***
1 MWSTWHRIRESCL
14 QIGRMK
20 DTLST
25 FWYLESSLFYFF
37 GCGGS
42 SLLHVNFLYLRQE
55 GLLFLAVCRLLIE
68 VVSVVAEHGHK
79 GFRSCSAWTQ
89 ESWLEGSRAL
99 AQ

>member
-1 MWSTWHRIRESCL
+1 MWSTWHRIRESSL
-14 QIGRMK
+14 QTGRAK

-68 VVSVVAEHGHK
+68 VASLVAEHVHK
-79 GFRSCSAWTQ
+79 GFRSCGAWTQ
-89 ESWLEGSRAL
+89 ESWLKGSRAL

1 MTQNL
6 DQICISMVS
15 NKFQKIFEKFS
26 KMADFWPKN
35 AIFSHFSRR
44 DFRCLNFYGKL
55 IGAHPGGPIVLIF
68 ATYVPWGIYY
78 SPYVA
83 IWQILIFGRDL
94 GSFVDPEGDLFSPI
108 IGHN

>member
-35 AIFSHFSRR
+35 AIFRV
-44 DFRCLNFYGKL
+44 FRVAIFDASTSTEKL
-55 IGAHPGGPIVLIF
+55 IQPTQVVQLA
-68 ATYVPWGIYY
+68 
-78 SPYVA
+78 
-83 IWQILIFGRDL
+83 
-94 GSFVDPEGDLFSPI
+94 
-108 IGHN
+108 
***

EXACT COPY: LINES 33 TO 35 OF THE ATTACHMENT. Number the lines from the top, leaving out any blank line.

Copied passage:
94 GSFVDPEGDLFSPI
108 IGHN

>member